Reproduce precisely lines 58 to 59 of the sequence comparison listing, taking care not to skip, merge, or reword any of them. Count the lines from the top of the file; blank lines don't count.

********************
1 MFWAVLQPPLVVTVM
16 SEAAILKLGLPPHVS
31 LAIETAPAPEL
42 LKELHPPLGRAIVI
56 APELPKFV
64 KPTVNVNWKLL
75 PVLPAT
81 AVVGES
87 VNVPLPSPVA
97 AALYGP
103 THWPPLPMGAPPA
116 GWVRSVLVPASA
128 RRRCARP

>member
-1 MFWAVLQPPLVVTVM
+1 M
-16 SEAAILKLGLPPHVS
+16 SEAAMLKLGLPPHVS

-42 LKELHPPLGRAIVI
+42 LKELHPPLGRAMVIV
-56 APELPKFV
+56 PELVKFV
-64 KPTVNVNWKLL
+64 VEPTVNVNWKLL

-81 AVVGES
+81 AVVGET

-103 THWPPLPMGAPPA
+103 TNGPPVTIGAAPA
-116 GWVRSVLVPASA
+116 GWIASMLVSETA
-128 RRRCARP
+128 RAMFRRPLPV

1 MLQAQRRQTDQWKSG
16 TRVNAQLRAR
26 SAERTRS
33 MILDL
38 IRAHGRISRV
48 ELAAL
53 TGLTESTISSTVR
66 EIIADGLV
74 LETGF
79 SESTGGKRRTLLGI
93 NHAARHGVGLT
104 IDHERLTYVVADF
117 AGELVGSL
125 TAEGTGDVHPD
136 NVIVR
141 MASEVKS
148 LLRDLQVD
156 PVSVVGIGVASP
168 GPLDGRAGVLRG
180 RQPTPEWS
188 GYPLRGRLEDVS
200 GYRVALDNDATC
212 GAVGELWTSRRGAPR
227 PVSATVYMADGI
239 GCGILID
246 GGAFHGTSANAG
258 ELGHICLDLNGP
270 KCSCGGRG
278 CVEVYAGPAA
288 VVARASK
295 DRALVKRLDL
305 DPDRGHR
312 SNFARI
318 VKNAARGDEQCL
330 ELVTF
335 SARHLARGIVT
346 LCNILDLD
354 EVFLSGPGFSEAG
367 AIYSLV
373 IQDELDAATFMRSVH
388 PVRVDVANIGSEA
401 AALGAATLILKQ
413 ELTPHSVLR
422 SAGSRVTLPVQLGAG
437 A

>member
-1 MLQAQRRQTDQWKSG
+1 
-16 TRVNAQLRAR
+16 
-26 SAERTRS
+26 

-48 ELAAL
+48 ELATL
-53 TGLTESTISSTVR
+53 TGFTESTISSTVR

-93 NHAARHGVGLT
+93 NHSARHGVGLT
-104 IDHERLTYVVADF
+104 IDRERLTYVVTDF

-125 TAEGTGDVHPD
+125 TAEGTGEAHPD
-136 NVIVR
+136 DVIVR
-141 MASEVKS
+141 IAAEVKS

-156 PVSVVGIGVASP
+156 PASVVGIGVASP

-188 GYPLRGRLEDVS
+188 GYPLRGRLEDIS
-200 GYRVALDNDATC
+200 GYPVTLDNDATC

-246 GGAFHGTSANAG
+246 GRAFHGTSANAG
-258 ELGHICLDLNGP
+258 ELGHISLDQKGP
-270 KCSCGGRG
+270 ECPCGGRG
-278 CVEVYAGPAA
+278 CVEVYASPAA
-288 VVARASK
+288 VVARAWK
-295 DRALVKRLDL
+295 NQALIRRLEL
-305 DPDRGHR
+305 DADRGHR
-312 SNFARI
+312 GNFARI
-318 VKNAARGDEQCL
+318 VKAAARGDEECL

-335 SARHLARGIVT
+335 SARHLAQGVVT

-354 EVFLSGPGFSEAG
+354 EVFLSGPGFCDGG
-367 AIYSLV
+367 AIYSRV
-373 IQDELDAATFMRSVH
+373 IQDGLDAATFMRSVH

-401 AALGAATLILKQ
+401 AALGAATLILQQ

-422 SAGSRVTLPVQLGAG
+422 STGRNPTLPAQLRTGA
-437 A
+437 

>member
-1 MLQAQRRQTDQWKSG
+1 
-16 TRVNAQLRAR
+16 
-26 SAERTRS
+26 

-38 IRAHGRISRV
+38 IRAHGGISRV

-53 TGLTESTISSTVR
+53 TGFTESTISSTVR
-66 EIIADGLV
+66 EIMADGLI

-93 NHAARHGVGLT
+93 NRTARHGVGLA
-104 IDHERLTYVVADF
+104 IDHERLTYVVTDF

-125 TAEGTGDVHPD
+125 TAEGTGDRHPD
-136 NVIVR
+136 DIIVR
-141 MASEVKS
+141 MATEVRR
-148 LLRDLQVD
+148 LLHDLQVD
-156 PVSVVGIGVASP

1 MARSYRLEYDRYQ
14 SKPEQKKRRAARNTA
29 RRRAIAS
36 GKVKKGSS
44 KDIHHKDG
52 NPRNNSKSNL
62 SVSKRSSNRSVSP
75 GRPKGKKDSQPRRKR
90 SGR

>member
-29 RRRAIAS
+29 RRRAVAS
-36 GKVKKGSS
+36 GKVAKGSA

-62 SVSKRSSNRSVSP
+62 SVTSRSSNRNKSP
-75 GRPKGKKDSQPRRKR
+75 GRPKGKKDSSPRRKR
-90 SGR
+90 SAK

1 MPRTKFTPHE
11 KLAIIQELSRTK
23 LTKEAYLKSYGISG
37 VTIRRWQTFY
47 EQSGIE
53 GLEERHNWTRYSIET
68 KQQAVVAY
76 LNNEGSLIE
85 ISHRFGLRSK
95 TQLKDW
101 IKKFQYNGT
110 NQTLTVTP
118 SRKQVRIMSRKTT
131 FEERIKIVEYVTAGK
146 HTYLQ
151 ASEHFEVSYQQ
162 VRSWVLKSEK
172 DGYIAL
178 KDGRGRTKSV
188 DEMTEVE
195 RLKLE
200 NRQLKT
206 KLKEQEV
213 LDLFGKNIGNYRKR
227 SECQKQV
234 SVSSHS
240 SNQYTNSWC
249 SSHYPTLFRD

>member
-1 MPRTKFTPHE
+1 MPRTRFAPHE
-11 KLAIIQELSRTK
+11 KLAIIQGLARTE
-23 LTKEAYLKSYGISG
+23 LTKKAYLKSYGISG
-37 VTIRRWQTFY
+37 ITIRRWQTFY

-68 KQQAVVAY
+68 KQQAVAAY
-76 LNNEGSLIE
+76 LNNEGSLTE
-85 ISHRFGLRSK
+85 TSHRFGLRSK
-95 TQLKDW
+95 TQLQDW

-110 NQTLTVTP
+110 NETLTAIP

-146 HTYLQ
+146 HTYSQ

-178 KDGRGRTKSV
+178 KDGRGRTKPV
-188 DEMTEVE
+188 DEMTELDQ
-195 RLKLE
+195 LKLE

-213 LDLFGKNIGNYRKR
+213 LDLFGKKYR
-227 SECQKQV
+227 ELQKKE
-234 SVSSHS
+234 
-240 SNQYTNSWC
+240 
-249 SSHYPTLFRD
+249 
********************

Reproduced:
246 GGAFHGTSANAG
258 ELGHICLDLNGP